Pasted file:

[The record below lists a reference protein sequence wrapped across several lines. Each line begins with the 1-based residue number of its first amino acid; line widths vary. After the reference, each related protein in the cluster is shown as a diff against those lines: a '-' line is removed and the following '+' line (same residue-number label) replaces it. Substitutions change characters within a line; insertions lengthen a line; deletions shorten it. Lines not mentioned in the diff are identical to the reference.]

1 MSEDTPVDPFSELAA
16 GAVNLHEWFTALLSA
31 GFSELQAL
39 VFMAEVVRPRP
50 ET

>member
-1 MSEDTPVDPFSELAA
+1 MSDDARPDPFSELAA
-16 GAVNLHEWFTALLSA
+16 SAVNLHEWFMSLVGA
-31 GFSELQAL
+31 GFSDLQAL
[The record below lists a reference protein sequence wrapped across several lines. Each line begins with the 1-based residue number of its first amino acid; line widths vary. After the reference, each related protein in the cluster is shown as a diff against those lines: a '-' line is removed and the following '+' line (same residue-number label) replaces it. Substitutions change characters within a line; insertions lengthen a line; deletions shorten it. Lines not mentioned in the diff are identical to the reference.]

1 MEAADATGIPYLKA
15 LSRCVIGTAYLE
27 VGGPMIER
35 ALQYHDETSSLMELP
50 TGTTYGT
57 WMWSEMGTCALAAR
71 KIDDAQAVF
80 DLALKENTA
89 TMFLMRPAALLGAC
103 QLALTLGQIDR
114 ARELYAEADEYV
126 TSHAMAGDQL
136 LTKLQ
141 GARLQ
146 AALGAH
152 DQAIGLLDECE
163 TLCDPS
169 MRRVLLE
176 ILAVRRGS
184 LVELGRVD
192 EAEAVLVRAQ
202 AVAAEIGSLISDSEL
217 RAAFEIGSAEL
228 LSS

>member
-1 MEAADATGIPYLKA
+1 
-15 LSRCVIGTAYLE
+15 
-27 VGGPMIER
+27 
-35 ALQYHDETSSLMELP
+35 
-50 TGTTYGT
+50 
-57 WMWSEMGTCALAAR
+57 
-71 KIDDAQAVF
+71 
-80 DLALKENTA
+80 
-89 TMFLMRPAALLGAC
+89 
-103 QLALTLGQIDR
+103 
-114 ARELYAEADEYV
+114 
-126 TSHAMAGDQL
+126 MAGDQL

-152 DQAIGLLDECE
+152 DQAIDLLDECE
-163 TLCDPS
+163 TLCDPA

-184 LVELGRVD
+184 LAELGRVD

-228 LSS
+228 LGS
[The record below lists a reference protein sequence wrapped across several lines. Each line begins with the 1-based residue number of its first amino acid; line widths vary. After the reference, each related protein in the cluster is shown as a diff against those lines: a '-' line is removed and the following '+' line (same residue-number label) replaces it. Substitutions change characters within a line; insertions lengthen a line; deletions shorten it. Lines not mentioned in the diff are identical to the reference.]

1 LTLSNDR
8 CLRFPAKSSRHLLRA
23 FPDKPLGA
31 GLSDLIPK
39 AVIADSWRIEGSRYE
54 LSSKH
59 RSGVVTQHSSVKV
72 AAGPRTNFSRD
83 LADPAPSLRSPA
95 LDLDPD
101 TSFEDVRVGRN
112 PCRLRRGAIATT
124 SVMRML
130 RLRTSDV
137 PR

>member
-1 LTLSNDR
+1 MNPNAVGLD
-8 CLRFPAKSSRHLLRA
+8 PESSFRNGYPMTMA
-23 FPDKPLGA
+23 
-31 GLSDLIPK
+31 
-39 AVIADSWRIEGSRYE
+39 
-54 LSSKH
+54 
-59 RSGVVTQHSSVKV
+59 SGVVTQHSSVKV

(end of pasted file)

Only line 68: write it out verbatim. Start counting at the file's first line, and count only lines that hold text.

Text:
-184 LVELGRVD